Should Food, Wine and the Level of Service Dictate Dress Code?

Posted on Jun 26, 2012


In the age of dressing to be comfortable, what is appropriate dress code anywhere these days?

Growing up in the era of “little white gloves and seams down the stockings” am I old fashioned, stuffy,  demanding, or just want to be respectful to the people creating and serving the meal?

Upscale restaurants often have to walk a fine line between appealing to younger customers, who tend to favor a more causal style of dress, while not alienating older diners who generally prefer a dressier, more conservative look.  However, just finishing a fabulous meal at 11 Madison Park, the dress code ran from the young, local hedge fund managers dressed in suits and ties, finishing work and having dinner with either the spouse or date, to older couples dining as if they just finished a round of golf at the local course in their home town.

When leaving, the answer to the question: “Do you have a dress code?” The management’s answer was “People should feel comfortable dining here.”  That begs the question, are the people “well dressed” feeling comfortable next to the diners wearing knit, collared sports shirts and khakis?  Should this level of restaurant favor people in suits, either with or without ties, over the more casual suburban look?  The answer is really in who will pay the prices to dine and should there be a dress code at all?

The restaurant “scene” in New York is transforming dining and nightclubs into a hybred: combing a nightclub with food and beverage.  The dining experience in most restaurants is no longer a quiet dinner focused on fine dining, wonderful and attentive service, and a beautiful ambiance.  It is now about how to combine dining and disco so that the “club scene” is appealing to a younger and out of town audience.  The old family restaurants that have been around for generations do not have music, loud or otherwise.  The portions are moderately priced mostly because the family owns the building so rents can be reasonbable.  Ask the local New Yorkers where they dine and you will find that they are the small, neighborhood family run establishments.  There is a reason that they have been in business for literally 5 or more generations.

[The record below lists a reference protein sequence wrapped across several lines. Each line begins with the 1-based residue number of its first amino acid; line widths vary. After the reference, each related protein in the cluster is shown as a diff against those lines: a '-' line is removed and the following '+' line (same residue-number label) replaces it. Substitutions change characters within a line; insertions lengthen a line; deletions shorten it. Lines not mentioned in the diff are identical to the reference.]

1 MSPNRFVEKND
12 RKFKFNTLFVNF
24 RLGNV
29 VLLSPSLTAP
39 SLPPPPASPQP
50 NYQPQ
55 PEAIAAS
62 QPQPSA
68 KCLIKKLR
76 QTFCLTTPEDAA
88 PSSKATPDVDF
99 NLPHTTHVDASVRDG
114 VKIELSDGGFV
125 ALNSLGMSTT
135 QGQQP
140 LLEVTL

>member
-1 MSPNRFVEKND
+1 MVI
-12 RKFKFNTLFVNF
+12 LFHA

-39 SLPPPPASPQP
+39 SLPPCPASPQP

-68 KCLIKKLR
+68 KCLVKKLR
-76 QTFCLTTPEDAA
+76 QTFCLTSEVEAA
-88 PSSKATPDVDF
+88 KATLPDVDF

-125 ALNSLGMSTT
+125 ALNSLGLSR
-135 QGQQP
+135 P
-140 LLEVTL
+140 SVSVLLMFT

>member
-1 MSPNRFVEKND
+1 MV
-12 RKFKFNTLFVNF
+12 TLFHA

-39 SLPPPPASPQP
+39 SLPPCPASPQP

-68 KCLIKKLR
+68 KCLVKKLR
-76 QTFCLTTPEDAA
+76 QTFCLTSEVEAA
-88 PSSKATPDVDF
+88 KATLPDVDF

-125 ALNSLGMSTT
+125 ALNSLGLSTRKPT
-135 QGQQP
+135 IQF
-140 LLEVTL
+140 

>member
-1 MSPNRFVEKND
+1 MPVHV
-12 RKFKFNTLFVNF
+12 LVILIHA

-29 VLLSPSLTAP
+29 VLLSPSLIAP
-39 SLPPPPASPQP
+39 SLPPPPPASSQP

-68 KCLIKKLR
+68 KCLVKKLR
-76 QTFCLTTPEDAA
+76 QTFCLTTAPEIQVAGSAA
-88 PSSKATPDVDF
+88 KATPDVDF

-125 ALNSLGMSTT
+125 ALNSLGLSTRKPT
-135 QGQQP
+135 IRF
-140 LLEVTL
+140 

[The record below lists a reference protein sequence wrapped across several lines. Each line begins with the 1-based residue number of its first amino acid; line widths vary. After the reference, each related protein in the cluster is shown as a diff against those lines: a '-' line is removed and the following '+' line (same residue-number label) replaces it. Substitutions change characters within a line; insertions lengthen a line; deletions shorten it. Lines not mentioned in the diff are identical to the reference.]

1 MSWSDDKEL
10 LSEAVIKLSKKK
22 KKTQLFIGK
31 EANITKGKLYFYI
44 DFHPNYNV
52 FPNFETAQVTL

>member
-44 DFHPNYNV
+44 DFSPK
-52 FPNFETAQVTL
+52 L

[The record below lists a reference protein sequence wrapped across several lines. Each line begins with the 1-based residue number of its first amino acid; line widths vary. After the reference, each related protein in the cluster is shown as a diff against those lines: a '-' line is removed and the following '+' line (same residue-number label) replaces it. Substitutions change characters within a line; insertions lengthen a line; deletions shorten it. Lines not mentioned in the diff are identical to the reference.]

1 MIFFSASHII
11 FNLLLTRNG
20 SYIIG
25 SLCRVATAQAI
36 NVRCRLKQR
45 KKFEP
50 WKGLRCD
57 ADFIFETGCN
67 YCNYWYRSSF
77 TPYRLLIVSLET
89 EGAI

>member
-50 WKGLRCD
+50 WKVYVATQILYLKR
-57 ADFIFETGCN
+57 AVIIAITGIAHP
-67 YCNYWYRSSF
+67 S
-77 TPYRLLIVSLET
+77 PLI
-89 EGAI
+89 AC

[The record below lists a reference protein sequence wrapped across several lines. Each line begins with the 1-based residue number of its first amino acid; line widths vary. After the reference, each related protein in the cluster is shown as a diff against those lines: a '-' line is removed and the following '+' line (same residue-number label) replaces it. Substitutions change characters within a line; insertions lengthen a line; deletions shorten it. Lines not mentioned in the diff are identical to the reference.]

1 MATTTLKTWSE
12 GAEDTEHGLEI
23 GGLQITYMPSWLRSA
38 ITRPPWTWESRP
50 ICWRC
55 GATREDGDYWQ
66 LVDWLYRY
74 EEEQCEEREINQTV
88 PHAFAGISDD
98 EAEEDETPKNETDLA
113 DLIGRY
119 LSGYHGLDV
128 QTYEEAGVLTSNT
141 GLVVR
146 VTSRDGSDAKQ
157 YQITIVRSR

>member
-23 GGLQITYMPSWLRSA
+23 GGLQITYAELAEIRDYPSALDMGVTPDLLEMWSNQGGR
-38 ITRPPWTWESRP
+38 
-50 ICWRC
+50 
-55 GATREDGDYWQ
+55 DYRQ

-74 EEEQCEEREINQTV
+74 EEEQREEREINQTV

The dining room at 11 Madison Park is wonderful with tables spaced far enough apart to allow for conversation, no music, thank heavens, and truly hospitable, knowledgeable and efficient service.  The food is served in small portions, almost bite sized, to fit exactly what you are in the mood to try.  The concept is to surprise the guest.  The menu features the main ingredient of the dish.  No description follows about how it is to be prepared.  The trust is established between the guest and the Captain to relay preferences about your what you like and what you don’t.  It’s that’s simple –trust the kitchen to hear what needs to be done to please you.  The attached photo is an Ode to New York: black and white cookies presented at the start of the meal to honor the tradition of New York with a twist of flavors that are a true delight.

New York only has a handful of dining establishments that provide this level of service, ambiance and quality of experinece.  It would be wonderful if there was an dress code enforced to match the expectation and delivery so that everyone was on the same page.  If you are not sure, when booking the reservation, ask what the dress code preference is: jacket and tie, jacket, or no jacket? 

When you are spending $250 per person on dinner, what is your expectation for a dress code to make you feel comfortable?

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